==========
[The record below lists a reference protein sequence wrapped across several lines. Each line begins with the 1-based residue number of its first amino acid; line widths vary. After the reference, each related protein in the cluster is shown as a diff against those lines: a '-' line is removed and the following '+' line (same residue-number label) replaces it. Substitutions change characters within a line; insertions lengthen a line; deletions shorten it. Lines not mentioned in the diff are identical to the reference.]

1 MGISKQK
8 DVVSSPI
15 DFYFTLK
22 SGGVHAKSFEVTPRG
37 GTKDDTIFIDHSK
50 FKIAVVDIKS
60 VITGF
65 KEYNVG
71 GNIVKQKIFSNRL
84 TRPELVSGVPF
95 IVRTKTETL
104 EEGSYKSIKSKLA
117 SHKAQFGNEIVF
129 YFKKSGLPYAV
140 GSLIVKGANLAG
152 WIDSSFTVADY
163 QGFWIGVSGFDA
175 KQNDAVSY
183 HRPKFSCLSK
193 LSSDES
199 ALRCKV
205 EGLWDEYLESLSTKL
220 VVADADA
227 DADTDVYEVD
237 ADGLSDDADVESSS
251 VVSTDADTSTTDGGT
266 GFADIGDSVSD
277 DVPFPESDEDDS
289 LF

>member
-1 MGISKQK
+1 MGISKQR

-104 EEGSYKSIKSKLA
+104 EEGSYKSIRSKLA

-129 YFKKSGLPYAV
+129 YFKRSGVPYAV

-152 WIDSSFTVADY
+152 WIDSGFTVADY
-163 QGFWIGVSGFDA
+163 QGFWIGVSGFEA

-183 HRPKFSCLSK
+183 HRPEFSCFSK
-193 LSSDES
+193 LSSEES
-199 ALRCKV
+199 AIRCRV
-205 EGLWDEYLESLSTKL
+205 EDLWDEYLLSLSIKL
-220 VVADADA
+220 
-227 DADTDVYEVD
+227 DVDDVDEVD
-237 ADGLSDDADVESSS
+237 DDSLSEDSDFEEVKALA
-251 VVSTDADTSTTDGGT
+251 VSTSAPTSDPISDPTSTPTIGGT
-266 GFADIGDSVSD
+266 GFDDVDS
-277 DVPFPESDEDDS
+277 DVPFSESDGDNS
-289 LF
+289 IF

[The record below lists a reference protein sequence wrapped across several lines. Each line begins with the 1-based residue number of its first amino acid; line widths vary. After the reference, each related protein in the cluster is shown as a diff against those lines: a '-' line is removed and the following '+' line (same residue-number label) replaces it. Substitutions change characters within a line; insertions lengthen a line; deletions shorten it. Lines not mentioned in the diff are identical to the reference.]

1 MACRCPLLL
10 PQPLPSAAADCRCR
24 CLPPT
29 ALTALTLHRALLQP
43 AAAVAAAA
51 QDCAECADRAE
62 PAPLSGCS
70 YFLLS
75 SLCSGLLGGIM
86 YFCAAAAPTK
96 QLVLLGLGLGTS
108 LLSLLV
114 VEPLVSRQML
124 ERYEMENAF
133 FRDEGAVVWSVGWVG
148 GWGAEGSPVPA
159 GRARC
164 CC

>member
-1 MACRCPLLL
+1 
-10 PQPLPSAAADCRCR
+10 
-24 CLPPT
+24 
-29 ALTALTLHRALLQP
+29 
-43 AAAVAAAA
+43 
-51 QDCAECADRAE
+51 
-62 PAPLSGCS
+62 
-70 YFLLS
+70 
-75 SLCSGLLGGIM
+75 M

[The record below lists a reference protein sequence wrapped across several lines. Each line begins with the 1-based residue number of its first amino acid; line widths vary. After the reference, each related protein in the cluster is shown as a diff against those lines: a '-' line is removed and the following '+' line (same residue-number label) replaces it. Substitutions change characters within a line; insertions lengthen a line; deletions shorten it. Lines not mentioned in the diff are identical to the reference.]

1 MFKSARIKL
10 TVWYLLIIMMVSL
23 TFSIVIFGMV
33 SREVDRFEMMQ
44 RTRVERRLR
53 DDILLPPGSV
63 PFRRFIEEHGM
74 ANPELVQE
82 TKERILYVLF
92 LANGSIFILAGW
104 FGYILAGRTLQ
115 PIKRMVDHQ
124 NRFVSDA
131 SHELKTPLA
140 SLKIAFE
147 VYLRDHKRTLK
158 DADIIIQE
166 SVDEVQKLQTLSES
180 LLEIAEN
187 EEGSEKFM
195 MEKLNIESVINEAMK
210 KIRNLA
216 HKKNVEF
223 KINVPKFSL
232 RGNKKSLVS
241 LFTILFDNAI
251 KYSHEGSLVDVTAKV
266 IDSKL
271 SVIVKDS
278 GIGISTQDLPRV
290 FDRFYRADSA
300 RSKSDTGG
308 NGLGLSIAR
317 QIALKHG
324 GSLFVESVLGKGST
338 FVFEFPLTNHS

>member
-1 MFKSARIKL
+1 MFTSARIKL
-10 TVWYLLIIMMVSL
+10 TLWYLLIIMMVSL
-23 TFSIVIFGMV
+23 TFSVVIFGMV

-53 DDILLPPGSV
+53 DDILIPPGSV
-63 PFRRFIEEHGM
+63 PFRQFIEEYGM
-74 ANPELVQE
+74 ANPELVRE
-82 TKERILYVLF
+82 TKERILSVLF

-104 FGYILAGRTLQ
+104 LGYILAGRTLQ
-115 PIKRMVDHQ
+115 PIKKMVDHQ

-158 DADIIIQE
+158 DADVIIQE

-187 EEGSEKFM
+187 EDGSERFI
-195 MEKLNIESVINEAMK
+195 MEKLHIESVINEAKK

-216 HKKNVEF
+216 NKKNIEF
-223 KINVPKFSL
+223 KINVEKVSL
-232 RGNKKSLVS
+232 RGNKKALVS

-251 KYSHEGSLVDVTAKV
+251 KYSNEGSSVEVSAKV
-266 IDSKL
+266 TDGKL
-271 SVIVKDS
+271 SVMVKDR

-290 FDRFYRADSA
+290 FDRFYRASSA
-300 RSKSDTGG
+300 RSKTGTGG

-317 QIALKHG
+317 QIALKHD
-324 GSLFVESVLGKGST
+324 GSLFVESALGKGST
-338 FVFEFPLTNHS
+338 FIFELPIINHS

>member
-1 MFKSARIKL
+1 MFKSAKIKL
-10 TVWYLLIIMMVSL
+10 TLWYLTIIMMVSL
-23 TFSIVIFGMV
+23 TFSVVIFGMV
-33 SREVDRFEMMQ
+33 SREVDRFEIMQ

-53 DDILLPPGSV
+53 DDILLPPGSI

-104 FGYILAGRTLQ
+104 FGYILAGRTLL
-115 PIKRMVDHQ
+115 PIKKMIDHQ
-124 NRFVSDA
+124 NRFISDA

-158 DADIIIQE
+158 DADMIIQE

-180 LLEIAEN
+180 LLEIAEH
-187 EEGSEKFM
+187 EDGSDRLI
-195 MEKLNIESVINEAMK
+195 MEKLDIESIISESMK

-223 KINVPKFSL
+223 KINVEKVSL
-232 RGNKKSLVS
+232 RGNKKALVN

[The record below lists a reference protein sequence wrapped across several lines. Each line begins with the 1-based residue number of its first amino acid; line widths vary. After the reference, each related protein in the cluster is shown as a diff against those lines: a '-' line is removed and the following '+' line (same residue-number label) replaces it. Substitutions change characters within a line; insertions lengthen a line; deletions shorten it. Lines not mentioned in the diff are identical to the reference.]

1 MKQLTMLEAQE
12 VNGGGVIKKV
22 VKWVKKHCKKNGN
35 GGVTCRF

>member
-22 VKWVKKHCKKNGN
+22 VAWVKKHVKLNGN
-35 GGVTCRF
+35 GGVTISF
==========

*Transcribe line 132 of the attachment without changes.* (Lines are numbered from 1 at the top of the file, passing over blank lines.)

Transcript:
278 GIGISTQDLPRV